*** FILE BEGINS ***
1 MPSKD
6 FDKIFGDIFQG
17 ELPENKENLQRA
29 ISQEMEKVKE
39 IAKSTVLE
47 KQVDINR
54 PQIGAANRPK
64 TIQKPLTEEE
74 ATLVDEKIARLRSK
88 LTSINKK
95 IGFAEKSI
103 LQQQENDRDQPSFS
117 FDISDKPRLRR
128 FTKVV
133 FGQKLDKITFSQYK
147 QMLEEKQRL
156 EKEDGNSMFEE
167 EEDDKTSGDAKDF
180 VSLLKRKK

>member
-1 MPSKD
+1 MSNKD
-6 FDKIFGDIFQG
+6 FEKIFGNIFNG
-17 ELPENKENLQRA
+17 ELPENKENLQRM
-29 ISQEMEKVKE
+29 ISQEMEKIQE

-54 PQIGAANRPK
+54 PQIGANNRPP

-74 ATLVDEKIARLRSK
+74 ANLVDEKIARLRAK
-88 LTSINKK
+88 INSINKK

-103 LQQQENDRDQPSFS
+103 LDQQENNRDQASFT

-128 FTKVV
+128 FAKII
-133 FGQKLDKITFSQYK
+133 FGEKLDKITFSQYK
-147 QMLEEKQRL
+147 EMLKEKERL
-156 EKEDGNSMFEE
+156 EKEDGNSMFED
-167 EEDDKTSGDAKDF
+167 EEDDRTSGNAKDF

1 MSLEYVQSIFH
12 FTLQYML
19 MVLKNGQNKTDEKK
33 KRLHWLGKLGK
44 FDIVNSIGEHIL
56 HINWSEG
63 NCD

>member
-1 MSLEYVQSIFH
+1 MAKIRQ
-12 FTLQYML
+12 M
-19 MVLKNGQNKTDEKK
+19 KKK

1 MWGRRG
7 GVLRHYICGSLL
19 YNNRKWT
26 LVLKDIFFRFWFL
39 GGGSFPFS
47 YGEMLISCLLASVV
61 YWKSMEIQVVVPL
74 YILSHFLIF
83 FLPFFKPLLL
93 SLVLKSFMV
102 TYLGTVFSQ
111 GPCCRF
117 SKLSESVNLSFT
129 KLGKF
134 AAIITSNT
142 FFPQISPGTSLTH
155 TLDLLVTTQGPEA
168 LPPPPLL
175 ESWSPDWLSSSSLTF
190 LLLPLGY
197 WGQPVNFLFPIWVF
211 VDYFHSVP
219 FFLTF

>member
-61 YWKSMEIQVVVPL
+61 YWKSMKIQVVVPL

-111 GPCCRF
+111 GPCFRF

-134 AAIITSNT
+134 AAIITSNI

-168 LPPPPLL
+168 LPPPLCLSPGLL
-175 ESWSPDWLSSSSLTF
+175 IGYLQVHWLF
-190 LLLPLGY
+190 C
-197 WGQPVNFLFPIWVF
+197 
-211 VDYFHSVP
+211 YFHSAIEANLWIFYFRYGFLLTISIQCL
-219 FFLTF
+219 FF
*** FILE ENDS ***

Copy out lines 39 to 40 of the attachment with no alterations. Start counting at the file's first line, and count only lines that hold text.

-133 FGQKLDKITFSQYK
+133 FGEKLDKITFSQYK